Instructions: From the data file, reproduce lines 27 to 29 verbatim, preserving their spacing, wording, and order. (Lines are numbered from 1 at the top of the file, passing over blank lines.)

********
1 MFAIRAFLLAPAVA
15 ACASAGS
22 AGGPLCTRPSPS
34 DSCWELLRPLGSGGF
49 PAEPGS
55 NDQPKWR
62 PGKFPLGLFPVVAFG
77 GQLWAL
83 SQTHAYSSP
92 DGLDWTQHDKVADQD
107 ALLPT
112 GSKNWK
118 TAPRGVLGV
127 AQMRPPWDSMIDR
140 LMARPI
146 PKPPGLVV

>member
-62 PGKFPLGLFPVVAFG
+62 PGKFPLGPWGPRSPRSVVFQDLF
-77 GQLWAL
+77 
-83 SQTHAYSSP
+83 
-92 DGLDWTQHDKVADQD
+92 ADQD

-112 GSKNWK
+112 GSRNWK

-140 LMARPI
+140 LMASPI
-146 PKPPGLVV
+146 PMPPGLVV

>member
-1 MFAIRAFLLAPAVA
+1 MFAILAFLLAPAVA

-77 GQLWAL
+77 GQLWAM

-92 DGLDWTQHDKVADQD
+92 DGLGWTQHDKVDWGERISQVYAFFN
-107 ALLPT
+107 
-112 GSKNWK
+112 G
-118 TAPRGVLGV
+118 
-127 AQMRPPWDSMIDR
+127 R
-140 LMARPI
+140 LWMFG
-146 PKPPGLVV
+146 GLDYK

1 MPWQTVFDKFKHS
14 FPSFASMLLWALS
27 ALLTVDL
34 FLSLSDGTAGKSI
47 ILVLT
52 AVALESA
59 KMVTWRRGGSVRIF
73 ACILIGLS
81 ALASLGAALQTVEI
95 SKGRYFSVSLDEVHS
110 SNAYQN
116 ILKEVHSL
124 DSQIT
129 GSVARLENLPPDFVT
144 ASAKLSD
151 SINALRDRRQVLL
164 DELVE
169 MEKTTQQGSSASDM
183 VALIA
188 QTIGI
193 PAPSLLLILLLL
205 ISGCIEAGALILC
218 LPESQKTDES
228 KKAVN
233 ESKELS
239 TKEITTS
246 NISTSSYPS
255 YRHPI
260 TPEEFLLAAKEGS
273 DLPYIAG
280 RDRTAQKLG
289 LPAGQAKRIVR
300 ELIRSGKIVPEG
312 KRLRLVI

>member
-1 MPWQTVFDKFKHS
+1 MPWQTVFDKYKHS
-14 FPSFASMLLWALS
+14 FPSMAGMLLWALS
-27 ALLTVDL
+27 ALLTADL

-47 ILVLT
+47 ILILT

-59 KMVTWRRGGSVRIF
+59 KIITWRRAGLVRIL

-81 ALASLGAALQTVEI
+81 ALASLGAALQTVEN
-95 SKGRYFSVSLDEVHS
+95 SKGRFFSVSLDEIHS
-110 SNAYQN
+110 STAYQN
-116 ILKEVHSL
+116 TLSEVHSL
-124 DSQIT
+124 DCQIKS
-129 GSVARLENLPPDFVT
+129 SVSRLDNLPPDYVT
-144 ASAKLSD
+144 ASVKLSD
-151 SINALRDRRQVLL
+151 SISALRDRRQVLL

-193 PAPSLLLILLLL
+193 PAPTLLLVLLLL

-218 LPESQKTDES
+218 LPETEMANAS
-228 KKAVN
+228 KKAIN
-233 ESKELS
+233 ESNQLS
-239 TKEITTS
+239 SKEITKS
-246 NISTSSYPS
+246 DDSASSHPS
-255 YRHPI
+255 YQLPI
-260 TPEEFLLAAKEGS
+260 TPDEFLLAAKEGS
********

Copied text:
+112 GSRNWK

-140 LMARPI
+140 LMASPI